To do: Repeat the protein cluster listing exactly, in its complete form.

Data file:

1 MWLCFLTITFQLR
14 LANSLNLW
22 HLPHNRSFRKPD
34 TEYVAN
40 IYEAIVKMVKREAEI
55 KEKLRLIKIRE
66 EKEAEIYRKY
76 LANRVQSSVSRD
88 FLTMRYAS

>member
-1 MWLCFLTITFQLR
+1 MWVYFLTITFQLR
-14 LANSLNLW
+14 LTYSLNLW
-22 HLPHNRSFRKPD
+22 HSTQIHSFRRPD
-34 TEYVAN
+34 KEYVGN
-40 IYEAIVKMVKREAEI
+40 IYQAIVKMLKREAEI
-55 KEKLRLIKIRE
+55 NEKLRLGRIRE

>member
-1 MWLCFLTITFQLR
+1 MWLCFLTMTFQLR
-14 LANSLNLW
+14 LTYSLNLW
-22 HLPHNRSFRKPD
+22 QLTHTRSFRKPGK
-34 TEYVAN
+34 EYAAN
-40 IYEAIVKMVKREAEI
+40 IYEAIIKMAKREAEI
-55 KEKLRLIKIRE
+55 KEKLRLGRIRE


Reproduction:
1 MWLCFLTITFQLR
14 LANSLNLW
22 HLPHNRSFRKPD
34 TEYVAN
40 IYEAIVKMVKREAEI
55 KEKLRLIKIRE
66 EKEAEIYRKY
76 LANRVQSSVSRD
88 FLTMRYAS

>member
-1 MWLCFLTITFQLR
+1 MWVYFLTITFQLR
-14 LANSLNLW
+14 LTYSLNLW
-22 HLPHNRSFRKPD
+22 HSTQIHSFRRPD
-34 TEYVAN
+34 KEYVGN
-40 IYEAIVKMVKREAEI
+40 IYQAIVKMLKREAEI
-55 KEKLRLIKIRE
+55 NEKLRLGRIRE

>member
-1 MWLCFLTITFQLR
+1 MWLCFLTMTFQLR
-14 LANSLNLW
+14 LTYSLNLW
-22 HLPHNRSFRKPD
+22 QLTHTRSFRKPGK
-34 TEYVAN
+34 EYAAN
-40 IYEAIVKMVKREAEI
+40 IYEAIIKMAKREAEI
-55 KEKLRLIKIRE
+55 KEKLRLGRIRE